His name is Rene Custer. "Like General Custer," he says in welcoming me to this Rhine Plain town of 9,000 and the Hotel Untertor in particular. "You will find, here, that Switzerland is not expensive -- not cheap, perhaps, but not expensive either."
The statement is arresting, particularly in view of the much-publicized dismay over the decline of the dollar and most other currencies relative to the Swiss franc. But Mein Host for the next few days and his wife, Kathie, (who does the interpreting) are firm in their conviction. They offer both their town and their hotel as proof of what they say.
If any two people are capable of commenting this way, it should be the Custers. They are the umpteenth generation of the same family to operate the 410-year-old Untertor --known down the centuries as an eating establishment and more recently as an hotel as well.
By Untertor and Custer standards, then, the US War of Independence is almost a modern event. This home even predates the landing of the Pilgrims by half a century. It is almost difficult to comprehend: the same family in the same home for more than four centuries!
The Alstattens of Switzerland -- towns that are off the beaten tourist track -- have always been cheap by comparison to the more heavily trafficked portions of the country.Yet they are all attractive in their own right (what town isn't in this Alpine land?). Moreoever, the unparalleled Swiss rail and bus service puts you within hours, sometimes even minutes, of prime tourist attractions. You can stay almost anywhere in Switzerland and be within a day's return journey of most, if not all of it. The need, of course, is to buy a Swiss Holiday Card (rail, bus, and lake steamer) before you leave.
Here at the Untertor my single room with shower cost 30 francs ($19) a night, including continental breakfast. Double that rate for two, as Swiss rates for a double room drop little, it at all. Allow $12 to $15 for a good evening meal, excluding drinks. That includes soup and dessert and you will come away pretty well filled. Most people won't want to eat that much so the cost will be less. For my part, lunch usually consisted of a hunk of cheese, dried fruit or an apple, and a cookie or two -- easy to carry if you're out biking or hiking, and easy on the pocket, too.
A Swiss Holiday Card, first class and second class respectively, costs: 4 days, $82 or $60; 8 days, $113 or $79; 15 days, $141 or $104, and 1 month, $197 or $141. The longer you stay, the cheaper the per-day costs become. From my observations, first class offers very little additional comfort for the price, except that the compartments are somewhat less crowded.Altstatten? Well, there's the town itself, modern yet medieval in appearance. The Unteror is typical of the city as a whole -- centuries old and heavily timbered. Yet, tucked into the nooks and crannies of all that antiquity is every modern convenience -- tiled bathrooms and even a triangular elevator, so designed as to fit into the building without dramatically altering its style.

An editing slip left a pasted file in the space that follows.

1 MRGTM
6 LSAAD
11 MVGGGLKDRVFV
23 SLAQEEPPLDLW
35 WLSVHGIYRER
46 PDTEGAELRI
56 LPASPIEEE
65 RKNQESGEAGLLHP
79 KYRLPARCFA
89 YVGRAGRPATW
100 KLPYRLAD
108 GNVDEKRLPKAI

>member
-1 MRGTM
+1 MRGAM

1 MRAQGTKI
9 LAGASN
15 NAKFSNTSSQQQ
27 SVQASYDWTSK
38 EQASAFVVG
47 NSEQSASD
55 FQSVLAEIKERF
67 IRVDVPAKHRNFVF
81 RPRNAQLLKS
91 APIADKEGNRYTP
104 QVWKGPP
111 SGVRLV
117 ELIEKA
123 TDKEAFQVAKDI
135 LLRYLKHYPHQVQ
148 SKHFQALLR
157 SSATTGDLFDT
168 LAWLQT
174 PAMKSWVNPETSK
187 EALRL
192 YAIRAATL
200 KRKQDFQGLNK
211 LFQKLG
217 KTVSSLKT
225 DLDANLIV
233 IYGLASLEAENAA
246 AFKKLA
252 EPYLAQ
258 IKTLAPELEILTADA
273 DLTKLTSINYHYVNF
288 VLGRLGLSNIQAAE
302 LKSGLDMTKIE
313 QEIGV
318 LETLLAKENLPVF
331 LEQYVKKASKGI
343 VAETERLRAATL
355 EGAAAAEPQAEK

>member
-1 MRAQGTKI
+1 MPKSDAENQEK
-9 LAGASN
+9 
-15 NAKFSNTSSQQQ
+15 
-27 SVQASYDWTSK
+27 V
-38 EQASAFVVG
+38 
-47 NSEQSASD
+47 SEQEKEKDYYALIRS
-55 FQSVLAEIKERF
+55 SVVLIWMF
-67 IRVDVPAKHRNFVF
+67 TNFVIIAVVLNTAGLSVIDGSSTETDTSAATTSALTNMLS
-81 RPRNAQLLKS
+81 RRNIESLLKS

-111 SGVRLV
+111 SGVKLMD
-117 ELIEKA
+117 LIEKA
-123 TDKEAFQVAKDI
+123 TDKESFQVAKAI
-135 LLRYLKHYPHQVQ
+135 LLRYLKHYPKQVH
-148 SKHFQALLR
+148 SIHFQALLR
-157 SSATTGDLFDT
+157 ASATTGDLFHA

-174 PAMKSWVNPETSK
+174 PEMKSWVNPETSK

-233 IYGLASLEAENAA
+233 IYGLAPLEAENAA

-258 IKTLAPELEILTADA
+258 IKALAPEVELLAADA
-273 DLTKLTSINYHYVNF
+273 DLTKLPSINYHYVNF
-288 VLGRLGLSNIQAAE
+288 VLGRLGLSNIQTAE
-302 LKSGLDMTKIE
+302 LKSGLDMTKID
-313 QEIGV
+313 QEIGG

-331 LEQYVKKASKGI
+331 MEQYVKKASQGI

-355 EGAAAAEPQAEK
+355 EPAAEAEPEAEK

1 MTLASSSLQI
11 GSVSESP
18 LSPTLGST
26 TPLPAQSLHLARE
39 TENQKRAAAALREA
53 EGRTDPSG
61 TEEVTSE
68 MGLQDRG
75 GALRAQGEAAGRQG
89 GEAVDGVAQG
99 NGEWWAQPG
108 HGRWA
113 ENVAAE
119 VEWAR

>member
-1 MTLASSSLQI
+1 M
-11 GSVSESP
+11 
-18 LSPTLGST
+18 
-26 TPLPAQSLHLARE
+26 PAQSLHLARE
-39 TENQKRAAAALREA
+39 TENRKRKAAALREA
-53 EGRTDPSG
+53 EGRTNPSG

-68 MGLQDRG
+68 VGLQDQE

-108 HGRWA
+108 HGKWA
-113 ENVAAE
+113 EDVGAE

Part of the 600-year-old city wall still stands and fully half, or so it seems, of the downtown region is almost as old. To walk the city itself is fascinating; to hike in the surrounding countryside, delightful.
Up on mountainside pastureland where crocus bloom and the brown Swiss cow grazes in peace, is the site of a historic battle. In 1405 the neighboring Appenzellers swarmed over the mountaintops to soundly defeat the Austrians, then occupying this section of Switzerland, and push them back across the Rhine.
The Appenzellers are the butt of countless Swiss jokes, mainly about Appenzell stature, or rather lack of it. "When an Appenzeller commits suicide," as one jest would have you believe, "he jumps off the dining room table." Small they might be, but tough they assuredly are as the Austrians found out almost 500 years ago. The Austrians archers inflicted few casualties on the appenzellers. "They simply couldn't shoot that low," present-day Swiss contend.
Appenzell, with its interesting customs and "national" dress, is a prime tourist center. It's a 25-minute train ride away from Alstatten (with a change at Gais) on a cog-driven little train, built, presumably, with Appenzellers in mind. You can take the same train over the mountains to St. Gallen --ery visitor -- or the Swiss National Railways will whip you there in equal time via the Rhine Plain and the resort towns on the Bodenzee. And, as the Custers like to remind everyone, hotel rates in Alstatten are "very competitive."